Louis Riel (1844-1885) was the leader of the Métis, who are the descendants of the indigenous (Indian) population and especially French immigrants. He is now widely recognized as the founder of the Canadian province of Manitoba.
He was born in the Red River colony, as the eldest of eleven children. This settlement was located in Rupert's Land, which was controlled by the Hudson's Bay Company.
At the St Boniface College of Red River, he attracted the attention of Bishop Alexandre Taché by his unmistakable intellectual gifts and his deep religious conviction. The bishop selected him for higher studies, and possibly to be ordained as a priest. At age thirteen, he was sent to the Montreal seminary, but in 1864 he broke off his studies when his father died, with whom he had a very close relationship.
He continued his education as a lawyer, but two years later he encountered another personal tragedy, when his fiancee passed away. He stopped his studies and went to work in the United States. In 1868, he returned to Red River, at the age of 24.
Shortly after his return, the settlement discovered that the Canadian government intended to buy Rupert's Land from the Hudson's Bay Company. The French Métis foresaw that a flood of English Protestants would come from Ontario, and that this would make them a minority in what they saw as their homeland. Until then, they represented 89% of the population in this fertile agricultural area.
Knowing well the English mentality, they feared that, like the Indians, they would lose all of their religious, linguistic and property rights. They chose Riel as spokesman, given his obvious intellect and his large education.
He turned out to be a born leader, and in December 1869, with 400 French Métis, he captured Fort Garry, the headquarters of the Hudson's Bay Company.
After this "Red River Rebellion", he assumed the military administration of the settlement. Riel proclaimed a provisional government, and soon became its president. He obtained the cooperation of nearly all the Red River settlers, including the whites and the English-speaking Métis (a cross between Scottish and Irish with the indigenous population), by inviting them to several conventions in Fort Garry, whereby they could explain their problems and their wishes.
The Red River community wanted to join Canada as an independent province, and it asked the federal government to recognize their property rights to the lands that they had cultivated for years.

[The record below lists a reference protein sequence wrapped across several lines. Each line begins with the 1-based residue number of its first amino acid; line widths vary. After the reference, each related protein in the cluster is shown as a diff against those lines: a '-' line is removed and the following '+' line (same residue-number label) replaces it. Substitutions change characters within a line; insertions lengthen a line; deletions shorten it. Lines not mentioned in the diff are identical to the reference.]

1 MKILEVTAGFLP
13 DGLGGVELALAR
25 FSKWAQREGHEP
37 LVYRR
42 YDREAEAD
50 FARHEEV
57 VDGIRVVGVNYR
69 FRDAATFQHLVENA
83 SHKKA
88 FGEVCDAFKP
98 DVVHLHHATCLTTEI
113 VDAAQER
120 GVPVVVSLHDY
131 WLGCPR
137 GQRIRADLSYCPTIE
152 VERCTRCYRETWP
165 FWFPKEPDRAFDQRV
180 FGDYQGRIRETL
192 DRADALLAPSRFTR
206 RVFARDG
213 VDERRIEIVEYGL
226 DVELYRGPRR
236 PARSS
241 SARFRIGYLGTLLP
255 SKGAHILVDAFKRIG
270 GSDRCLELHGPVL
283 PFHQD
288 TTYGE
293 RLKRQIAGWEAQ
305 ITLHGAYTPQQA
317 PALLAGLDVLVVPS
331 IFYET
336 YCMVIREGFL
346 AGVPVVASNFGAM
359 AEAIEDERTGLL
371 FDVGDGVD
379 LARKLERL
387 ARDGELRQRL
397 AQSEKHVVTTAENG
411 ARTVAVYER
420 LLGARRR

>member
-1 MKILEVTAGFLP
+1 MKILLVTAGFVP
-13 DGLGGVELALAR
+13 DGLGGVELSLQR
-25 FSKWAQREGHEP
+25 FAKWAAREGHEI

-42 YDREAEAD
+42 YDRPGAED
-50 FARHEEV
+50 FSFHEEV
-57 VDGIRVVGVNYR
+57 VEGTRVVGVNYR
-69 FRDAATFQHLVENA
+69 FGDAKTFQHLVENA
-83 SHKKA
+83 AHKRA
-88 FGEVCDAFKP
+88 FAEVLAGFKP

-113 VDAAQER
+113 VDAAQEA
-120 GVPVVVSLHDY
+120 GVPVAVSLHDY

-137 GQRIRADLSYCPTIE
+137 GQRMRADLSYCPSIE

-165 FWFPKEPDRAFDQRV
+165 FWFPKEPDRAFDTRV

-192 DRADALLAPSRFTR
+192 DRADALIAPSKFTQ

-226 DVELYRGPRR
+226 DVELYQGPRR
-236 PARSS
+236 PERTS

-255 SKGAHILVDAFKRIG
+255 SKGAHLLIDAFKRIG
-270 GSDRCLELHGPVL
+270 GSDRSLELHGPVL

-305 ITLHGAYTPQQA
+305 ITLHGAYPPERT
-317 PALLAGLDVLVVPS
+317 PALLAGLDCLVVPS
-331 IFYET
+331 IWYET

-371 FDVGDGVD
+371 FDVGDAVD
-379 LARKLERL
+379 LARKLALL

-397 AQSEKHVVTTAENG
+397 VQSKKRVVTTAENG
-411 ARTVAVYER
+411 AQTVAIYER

This of course represented a major setback for the English politicians and financial circles in Ottawa, as they had counted on large and quick profits through the sale of "new territory", as had happened before with Indian lands. Another important consideration was that the British considered the Métis to be an inferior race, that furthermore was predominantly French and Catholic...
At that time, the federal government didn't have the means to send troops to the area in the winter, and therefore they accepted, with obvious reluctance, to receive the Métis delegates in Ottawa.
In May 1870, the Canadian Parliament accepted most of the Métis proposals, and it passed the Manitoba Act, that recognized the Red River settlement and a territory of 600,000 hectares around it as the new province of Manitoba. The Canadian government, much against its will, solemnly promised to recognize all Métis property rights and to allow bilingual institutions and Catholic schools. The rest of Rupert's Land became part of the Northwest Territories.
However, the Manitoba Act proved to be an empty victory for the Métis. In secret, the Canadian government already conspired to retract all its promises ! Even while the Métis delegates negotiated in Ottawa, new and armed (British) troops and settlers were sent to the Red River area.
These immediately rebelled and asked for a complete annexation by Canada, after the well-rehearsed examples of Florida and Texas. However, the Métis interim government caught them, and after a trial, their leader was executed. This incident provided the perfect opportunity for the British Ottawa politicians to scream bloody murder about the vicious Métis, who had "murdered" a perfectly innocent and completely disinterested "Patriot"...
In August 1870, or less than three months after the treaty, the federal government sent 12,000 troops and British settlers from Ontario to the area, and gradually they expelled most of the Métis from their lands. Exactly as had happened before with the Indians, and without any respect for their own Manitoba Act... Riel was declared a traitor, and he fled to the United States.
In December 1870, Riel quietly returned to Red River. In 1873, he was again elected by the local population to represent them in the Canadian Parliament. The political caste in Ottawa was forced to admit him as a democratically elected representative, but he was not allowed to represent his constituents ! Whom exactly he was then representing, was momentarily not to be taken into consideration... Truly political fuzzy logic !